• The only reason you might want to hash css classes is to make the final bundle size the user gets smaller. And unless you are building some large app like Facebook or Googlemail, your gains will be minimal. Why waste time with something practically worthless, when you can be using that time to build something great, and if it does get big, you can worry about css size and obfuscation at that time? 😁


  • Hi @s-molinari , checking back to see if you decided that obfuscation is worthy of your help 🙂 😁

  • Sorry, I’m not the one to help you on this.


  • @s-molinari is there anyone you would recommend that I check with?

  • Not that I know of. Everyone I know, I believe, thinks like I do, that obfuscating code isn’t anything that is useful towards security. And, you most definitely don’t have a Facebook or Google Mail like application, so the benefits of smaller packages through obfuscation won’t be realized either. So, it’s a waste of time to chase a non-existent concern.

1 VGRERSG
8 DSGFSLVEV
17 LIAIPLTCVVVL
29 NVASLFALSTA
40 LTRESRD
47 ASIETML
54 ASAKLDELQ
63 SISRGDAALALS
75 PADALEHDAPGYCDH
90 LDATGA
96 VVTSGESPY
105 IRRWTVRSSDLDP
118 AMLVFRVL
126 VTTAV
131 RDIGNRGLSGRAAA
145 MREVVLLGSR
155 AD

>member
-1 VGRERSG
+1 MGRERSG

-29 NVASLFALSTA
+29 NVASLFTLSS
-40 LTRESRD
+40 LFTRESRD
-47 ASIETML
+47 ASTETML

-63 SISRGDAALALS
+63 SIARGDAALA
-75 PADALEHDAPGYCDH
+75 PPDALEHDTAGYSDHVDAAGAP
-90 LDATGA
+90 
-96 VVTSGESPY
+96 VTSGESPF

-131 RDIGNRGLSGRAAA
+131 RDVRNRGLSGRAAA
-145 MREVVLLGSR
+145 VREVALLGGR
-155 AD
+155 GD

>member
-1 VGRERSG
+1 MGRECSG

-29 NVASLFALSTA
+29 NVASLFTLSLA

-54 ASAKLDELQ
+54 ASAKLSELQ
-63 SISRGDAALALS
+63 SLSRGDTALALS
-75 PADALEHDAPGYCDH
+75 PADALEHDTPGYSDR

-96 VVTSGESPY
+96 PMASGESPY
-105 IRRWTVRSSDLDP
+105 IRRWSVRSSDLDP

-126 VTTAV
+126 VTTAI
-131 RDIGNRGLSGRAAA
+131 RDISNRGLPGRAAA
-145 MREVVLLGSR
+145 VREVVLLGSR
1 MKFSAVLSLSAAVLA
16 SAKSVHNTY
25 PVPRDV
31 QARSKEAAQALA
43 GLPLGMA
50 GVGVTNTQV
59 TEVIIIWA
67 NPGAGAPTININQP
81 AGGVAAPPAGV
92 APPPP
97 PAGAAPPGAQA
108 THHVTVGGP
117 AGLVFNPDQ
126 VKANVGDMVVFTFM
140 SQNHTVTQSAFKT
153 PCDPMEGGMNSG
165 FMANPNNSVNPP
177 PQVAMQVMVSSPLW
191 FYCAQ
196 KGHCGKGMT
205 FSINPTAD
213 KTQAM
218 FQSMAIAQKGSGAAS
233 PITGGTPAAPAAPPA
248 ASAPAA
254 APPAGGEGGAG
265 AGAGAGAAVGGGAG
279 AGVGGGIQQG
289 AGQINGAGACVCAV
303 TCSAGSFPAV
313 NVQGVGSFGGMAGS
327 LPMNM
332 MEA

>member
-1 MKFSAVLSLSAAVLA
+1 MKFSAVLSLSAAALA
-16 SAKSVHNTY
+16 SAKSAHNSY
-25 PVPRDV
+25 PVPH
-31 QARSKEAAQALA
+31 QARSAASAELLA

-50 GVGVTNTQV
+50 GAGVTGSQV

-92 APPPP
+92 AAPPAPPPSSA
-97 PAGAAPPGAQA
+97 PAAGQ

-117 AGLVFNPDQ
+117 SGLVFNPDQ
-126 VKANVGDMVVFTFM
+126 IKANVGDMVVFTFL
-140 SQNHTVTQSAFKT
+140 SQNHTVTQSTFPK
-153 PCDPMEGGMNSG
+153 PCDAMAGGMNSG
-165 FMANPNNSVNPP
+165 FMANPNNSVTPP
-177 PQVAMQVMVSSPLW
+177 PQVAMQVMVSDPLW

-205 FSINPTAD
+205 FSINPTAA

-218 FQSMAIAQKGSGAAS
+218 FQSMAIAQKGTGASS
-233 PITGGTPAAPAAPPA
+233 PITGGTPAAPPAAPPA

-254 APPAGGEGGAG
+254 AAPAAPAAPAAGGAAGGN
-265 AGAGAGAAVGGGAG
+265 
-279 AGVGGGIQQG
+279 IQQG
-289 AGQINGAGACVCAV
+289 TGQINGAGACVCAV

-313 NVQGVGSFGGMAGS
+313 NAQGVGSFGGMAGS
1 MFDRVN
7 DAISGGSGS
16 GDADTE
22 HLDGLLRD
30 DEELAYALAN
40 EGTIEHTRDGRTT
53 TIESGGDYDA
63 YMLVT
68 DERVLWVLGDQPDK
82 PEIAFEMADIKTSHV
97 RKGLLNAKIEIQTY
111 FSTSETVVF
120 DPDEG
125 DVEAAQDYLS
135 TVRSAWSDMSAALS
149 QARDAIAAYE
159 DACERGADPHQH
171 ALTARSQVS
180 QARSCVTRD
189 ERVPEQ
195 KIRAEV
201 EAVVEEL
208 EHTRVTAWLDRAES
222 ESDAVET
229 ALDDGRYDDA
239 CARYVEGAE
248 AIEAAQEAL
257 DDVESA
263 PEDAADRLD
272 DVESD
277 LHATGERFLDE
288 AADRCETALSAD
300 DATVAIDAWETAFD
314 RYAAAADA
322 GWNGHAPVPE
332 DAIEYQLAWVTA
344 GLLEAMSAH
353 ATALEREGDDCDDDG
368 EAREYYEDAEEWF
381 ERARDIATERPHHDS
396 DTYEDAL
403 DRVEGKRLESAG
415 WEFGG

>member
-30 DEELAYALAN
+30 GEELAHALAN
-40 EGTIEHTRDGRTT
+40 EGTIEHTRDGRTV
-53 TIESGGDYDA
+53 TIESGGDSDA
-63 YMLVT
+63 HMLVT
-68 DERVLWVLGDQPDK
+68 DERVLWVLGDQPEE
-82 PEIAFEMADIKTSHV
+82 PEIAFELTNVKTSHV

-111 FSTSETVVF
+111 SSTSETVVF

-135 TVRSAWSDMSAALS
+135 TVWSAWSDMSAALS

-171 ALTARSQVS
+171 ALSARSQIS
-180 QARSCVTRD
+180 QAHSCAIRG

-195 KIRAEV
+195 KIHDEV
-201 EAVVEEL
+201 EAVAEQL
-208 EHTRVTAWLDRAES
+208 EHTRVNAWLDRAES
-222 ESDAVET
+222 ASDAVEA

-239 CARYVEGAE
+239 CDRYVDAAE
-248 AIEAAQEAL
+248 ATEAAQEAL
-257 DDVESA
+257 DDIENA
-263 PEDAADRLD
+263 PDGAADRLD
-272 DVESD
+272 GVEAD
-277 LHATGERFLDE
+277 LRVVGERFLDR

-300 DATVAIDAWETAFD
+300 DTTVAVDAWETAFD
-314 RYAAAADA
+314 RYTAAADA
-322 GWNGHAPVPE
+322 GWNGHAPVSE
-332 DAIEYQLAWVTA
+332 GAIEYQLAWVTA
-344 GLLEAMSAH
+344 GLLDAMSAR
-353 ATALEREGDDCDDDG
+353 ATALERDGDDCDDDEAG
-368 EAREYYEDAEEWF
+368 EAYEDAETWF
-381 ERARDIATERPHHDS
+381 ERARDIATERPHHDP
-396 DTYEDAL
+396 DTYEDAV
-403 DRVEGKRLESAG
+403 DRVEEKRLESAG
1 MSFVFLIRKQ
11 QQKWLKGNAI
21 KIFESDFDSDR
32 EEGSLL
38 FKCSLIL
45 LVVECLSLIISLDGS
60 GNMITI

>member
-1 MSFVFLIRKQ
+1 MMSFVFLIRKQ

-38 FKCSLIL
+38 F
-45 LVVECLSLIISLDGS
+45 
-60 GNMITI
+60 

• @s-molinari The 2 applications I’m working will need the class names to be smaller anyway, so even though I accept that client-side security methods like this wont really protect anything I’ll still need the obfuscation because one is an integrated form and document management platform and the other is a platform to handle communication from multiple sources from emails to site chats to Instagram DMs to Facebook comments and even SMS so I dont believe its fair to assume I dont a codebase that’s as big as a platform like Facebook or Google Mail just because I’m currently a “nobody”, I just didnt know how to word what I wanted properly and that the chrome extension incident in high school was a simple way to explain “systematic” renaming of classes to something different from whats in the source files.

Log in to reply